3. Thorough brushing for two minutes, twice a day, particularly last thing at night, will help to prevent tooth decay.

What if my child is very nervous about going to the dentist?

Children can sense fear in their parents, so it is important not to let your child feel that a visit to the dentist is something to be worried about. Try to be supportive if your child needs to have any dental treatment.

Regular visits to the dentist are essential in helping your child to get used to the Dental Practice and what goes on there. A child can be much more anxious if it is their first visit there. Pain and distress can happen at any time and it is important to prepare your child with regular visits.

Fissure sealants

Sealants are a safe and painless way of protecting your teeth from decay. A sealant is a protective plastic coating, which is applied to the biting surfaces of the back teeth. The sealant forms a hard shield that stops food and bacteria getting into the tiny grooves in the teeth and causing decay. It is totally pain free and the teeth do not feel any different afterward.

How do sealants work?

The sealant forms a smooth, protective barrier by covering all the little grooves and dips (pits and fissures) in the surface of the tooth. Dental decay easily starts in these grooves.
The Sealants are only applied to the back teeth ie the molars and premolars. These are the teeth that have pits and fissures on their biting surfaces. Your dentist will tell you which teeth should be sealed after examining them, and checking whether the fissures are deep enough for sealing to help. Some teeth naturally form with deep grooves which can be sealed, others form with shallow ones which may not need sealing. Once applied, Sealants can last for many years, however your dentist will want to check them regularly to make sure that the seal is still intact. They can wear over time, and sometimes the dentist needs to add or replace some sealant to make sure that no decay can start underneath.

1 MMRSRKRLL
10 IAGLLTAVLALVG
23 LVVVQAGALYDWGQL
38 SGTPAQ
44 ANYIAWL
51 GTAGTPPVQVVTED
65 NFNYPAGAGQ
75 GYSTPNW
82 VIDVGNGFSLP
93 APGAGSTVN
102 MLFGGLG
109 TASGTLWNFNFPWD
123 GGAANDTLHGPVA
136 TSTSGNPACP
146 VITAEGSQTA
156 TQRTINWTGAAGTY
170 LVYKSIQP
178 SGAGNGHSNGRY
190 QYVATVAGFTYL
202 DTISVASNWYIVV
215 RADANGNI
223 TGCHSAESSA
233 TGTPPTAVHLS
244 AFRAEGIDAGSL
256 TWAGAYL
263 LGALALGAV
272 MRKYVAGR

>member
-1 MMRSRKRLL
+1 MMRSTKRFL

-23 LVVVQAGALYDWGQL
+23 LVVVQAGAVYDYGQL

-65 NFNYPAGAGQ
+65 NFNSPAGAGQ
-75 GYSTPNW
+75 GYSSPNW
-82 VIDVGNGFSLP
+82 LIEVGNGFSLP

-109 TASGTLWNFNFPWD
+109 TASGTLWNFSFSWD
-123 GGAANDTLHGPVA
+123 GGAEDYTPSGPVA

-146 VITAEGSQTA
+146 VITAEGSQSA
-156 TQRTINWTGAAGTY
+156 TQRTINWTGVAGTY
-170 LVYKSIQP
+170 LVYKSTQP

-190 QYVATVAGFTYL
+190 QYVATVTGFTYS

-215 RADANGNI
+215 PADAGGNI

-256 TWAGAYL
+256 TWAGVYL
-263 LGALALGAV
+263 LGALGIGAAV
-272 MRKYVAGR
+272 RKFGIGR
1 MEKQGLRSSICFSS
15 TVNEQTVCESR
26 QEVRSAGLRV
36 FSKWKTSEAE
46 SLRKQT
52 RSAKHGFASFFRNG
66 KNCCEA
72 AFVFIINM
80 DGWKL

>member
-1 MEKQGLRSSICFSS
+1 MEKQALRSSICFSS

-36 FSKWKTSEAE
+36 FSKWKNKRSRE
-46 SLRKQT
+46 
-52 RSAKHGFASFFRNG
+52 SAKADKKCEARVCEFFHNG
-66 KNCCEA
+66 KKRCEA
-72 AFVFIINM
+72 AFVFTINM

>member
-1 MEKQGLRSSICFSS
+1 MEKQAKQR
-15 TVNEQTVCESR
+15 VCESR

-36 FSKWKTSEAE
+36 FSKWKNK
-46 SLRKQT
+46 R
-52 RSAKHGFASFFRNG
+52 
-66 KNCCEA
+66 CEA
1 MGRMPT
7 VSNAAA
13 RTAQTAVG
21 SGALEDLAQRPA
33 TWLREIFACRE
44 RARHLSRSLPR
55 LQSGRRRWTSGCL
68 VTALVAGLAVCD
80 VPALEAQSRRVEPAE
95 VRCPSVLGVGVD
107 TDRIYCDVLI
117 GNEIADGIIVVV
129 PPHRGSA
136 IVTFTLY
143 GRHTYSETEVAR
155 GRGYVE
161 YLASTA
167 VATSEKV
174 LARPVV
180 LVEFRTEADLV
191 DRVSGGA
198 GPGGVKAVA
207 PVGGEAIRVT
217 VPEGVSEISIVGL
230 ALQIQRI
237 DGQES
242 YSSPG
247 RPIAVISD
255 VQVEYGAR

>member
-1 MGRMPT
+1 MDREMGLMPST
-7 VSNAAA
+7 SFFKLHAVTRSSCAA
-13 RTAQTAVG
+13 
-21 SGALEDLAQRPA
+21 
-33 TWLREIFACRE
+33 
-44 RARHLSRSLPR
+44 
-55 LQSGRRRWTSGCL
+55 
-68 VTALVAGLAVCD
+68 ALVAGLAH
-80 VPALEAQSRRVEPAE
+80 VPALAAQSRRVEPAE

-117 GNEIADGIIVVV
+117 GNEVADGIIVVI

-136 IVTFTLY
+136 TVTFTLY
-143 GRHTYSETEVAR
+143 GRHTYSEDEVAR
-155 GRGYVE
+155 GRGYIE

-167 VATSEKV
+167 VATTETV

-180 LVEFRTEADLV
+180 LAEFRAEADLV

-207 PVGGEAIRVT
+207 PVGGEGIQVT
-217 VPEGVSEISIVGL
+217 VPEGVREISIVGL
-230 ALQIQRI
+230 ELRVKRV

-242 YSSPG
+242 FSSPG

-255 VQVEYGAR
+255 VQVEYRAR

When should this be done?

Sealants are often applied as soon as the adult teeth start to come through. This is usually between 6 and 7 years of age. The rest are usually sealed as soon as they appear, which can be any time between 11 and 14.

What is involved?

Sealing is usually quick and straightforward, taking only a few minutes for each tooth. The tooth is thoroughly cleaned, prepared with a special solution, and then dried. The liquid sealant is then put onto the tooth and allowed to set hard - usually by shining a bright light onto it.


Do I still have to clean my teeth?

It is still important that your child cleans their teeth, however the smooth, sealed surface is now much easier to keep clean and healthy with normal tooth brushing. Using a fluoride toothpaste will also help to protect your teeth.

Pit and fissure sealing reduces tooth decay and the number of fillings you might need.